10Best mentioned three downtown murals: "The Golden Muse," "Ice Cream Daydream" and "Faces of Homelessness,” painted on the side of the Recovery Hotel on Vine Street.

There's a vibrantly colored illustration of some of the historic toys created by local toymaker, Kenner Toys. Homages to actress Rosemary Clooney and James Brown tower above main roadways in Over-the-Rhine.

There's even a literal hat-tip to local politician Jim Tarbell.

ArtWorks was not directly involved in the creation of Black Lives Matter mural outside Cincinnati City Hall. However, many of their artists and staff participated in its creation.

It's not all about the city center, though. ArtWorks has taken its mission to the broader Greater Cincinnati region.

In total, ArtWorks' has public art pieces in 45 city neighborhoods as well as six nearby cities in Ohio and Kentucky. Including murals, they've created 13,800 public and community art projects in those areas.

Other projects include things like sculptures and temporary installations.

Some of the newest murals are in Walnut Hills, the home of ArtWorks' new corporate headquarters. They moved there from downtown earlier this spring.

They're taking up three large storefronts in the Peebles Corner Historic District on Gilbert Avenue. The space includes offices, studio space and a gallery for showing off the work of young and emerging artists.

Proceeds from sales go back to the artists, Houston said.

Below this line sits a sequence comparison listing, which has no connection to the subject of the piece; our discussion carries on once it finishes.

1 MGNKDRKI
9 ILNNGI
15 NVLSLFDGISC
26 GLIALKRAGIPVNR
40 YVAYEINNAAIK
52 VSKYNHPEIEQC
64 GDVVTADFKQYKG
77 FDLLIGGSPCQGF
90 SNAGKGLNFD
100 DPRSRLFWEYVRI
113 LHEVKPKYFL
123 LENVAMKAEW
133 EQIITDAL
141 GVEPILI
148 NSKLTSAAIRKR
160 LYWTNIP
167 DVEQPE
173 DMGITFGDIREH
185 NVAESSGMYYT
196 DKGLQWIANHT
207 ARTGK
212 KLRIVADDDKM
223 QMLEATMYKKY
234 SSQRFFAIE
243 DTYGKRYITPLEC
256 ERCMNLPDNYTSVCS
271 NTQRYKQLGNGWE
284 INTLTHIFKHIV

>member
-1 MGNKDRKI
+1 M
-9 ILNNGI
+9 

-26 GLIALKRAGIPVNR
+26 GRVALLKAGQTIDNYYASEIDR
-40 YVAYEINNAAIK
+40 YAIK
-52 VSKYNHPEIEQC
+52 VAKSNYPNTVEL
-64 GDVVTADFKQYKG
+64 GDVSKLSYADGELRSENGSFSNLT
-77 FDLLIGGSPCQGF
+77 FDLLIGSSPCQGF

A mural in Avondale. One of ArtWorks' neighborhood murals.
A mural in Avondale. One of ArtWorks' neighborhood murals.

"This is a homecoming. We have a long history (in Walnut Hills) ... and this is a neighborhood that we love," she added. "Walnut Hills is Cincinnati's second downtown. As we thought about where we wanted to be, this area made so much sense."

Houston called Walnut Hills a “proud and burgeoning art district.” The Cincinnati Art Museum, the new Cincinnati Ballet facility and various private galleries also call the corridor home.

ArtWorks' history in Walnut Hills dates back to 1998 when the apprentice program operated under tents in Eden Park. Apprentices completed the park’s Mirror Lake fresco that year.

Past projects in the neighborhood range from the mosaic at the Eden Park bus shelter to the "Dottin’ the Hill" and "C A M P G R O U N D" murals. Others include "#5: We Are Walnut Hills" and the "Fredrick Douglass Elementary School street mural."

This spring, ArtWorks apprentices completed several new projects in Walnut Hills. That includes a colorful mural of Adinkra symbols at the corner of Gilbert and Curtis Street.

The design came from Kathryne Gardette, president of the Walnut Hills Community Council. Gardette was an early ArtWorks supporter. She led apprentices in percussion performance for 10 years with her band, Drums for Peace.

“We believed we were going to make someone’s life happier that day because they were got to hear us and experience us,” Gardette said. “We would do drum and dance songs from different parts of the world. We were being as inclusive and diverse as we could.”

While ArtWorks has quite literally left its mark on Walnut Hills and Cincinnati, Houston promises more to come.

“We’re looking forward to being a great neighbor and partnering with the incredible talent from Walnut Hills, including several small businesses, nonprofits and artists we admire," she said. "We have some really amazing projects coming up, so be ready for those announcements."

You can learn more about ArtWorks at Have a project idea? You can reach out to ArtWorks via their website.